Like ethologists (see Chapter 7), Gibson emphasized that the human species has evolved adaptive ways of perceiving the world. Each species is specialized for perceiving complex relations among stimuli specifying critical information in its environment. For example, bats are pretuned to use acoustic information (interpreting feedback from sounds) to help them navigate in dark caves. Birds and primates rely heavily on their visual perception of the spatial layout, prey, and predators, and hands permit humans and other primates to detect whether an object can be grasped and manipulated. Thus, what information an organism extracts from the environment depends on the species. The organism directly perceives affordances because the species has evolved a perceptual system that detects, or can learn to detect, the affordances that increase the likelihood of survival. The environment affords food, mates, and places to hide from predators.

Experience creates new affordances. Thus, within a species, individuals vary in their ability to use potential affordances: “A three-inch-wide beam affords performing backflips for a gymnast, but the affordance is not realizable by others; rock climbers learn to use certain terrains for support that do not appear to others to provide a surface of support” (Gibson & Pick, 2000, p. 17). Children’s evolutionary heritage provides the perceptual equipment and motivation to perceive—or learn to perceive— the particular objects, events, and spatial layouts that they need in that setting. By exploring and playing, children learn the affordances of objects, events, and surfaces.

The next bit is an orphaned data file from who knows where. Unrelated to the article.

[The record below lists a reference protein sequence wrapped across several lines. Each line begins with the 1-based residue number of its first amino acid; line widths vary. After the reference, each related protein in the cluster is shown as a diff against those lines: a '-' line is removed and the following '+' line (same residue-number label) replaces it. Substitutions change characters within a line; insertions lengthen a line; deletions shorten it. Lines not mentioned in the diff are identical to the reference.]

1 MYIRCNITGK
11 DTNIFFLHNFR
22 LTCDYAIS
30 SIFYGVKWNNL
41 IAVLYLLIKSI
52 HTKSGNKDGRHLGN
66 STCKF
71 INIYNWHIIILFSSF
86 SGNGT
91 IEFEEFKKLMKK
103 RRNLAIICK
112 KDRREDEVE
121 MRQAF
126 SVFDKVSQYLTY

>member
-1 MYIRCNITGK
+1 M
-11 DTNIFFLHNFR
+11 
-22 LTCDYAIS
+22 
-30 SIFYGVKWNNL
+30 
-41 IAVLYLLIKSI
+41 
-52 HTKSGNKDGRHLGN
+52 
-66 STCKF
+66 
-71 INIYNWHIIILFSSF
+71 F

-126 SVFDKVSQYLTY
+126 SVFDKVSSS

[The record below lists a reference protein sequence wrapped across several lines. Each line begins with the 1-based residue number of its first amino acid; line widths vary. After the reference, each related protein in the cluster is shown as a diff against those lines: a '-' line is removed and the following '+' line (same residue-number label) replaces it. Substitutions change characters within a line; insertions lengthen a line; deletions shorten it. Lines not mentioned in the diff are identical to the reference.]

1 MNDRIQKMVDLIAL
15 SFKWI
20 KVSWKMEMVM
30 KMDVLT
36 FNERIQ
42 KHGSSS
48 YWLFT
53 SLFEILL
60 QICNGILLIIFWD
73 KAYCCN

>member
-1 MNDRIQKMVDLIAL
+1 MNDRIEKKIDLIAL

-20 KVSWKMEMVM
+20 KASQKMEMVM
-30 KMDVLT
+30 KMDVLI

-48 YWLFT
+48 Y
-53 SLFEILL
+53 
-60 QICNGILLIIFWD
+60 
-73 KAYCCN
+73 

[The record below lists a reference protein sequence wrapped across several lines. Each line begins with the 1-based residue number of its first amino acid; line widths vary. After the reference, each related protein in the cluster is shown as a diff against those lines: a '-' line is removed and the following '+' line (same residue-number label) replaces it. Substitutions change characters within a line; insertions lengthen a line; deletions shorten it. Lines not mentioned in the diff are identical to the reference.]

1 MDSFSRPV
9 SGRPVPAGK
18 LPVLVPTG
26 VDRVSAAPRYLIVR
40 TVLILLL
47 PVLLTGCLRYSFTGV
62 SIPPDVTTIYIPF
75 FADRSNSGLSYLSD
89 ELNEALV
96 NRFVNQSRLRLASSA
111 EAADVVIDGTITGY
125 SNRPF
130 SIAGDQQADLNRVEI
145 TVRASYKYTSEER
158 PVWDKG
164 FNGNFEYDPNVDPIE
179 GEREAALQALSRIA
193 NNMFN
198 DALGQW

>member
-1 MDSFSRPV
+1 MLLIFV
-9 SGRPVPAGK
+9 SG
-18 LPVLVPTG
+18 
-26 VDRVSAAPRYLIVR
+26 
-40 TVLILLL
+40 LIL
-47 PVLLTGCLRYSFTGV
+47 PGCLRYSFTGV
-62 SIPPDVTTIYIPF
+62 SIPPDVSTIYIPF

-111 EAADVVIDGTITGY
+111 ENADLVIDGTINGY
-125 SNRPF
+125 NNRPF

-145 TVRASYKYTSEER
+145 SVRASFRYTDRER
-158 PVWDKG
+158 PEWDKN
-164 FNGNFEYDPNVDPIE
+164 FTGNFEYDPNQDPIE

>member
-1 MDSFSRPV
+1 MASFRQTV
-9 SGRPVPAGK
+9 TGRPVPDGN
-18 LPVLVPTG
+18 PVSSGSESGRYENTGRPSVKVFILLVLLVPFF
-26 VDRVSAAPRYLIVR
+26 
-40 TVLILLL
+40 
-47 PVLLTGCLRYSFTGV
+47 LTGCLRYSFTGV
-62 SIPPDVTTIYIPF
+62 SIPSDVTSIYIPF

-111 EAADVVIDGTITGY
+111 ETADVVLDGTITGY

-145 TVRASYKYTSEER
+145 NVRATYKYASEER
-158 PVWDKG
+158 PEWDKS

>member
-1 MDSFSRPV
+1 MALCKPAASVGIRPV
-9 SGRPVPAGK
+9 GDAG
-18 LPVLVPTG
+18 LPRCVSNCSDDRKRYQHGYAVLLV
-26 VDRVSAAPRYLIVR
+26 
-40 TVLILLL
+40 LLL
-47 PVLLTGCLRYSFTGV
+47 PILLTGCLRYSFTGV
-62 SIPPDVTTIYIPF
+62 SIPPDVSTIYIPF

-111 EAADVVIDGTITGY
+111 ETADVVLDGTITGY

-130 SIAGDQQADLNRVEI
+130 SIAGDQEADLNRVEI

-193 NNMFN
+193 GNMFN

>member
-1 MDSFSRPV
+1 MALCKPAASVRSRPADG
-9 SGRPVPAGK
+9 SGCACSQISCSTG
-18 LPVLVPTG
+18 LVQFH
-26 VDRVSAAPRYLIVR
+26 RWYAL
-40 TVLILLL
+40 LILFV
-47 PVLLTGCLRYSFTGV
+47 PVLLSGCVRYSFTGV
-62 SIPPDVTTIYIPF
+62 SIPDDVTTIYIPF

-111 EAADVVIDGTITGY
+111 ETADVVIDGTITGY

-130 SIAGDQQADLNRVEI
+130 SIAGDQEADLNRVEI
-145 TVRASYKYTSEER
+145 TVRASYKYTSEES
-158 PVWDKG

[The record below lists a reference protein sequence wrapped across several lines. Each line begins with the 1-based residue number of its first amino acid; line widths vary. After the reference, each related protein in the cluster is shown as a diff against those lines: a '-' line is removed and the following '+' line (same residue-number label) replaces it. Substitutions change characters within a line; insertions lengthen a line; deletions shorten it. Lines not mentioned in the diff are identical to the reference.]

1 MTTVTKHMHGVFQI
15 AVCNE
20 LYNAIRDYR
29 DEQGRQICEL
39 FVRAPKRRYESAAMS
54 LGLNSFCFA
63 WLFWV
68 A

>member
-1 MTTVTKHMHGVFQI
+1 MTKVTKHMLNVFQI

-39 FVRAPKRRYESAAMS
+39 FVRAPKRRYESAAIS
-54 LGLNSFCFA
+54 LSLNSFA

Information Is Specified in Stimulation

To begin to understand Gibson’s answer to her first question, about what is perceived, we must understand her conception of the role of stimulation in perception. Her description of the active, self-motivated child exploring the stimulus world at first seems quite similar to Piaget’s view of children. The theorists part, however, in their conceptions of how children “know” the world through activity. Piagetian children “construct” their knowledge by forming schemes based on their motor behaviors with objects. Because perception produces static images, it must be corrected by operational knowledge. Similarly, other cognitive and perceptual approaches see perception as an act of enriching a sparse, ambiguous, uninformative retinal image that needs to be enriched by knowledge. For instance, information-processing approaches describe processes that add meaning to the stimulus by relating it to memories and knowledge in the long-term store. They refer to going beyond the information given by making inferences based on knowledge of the world.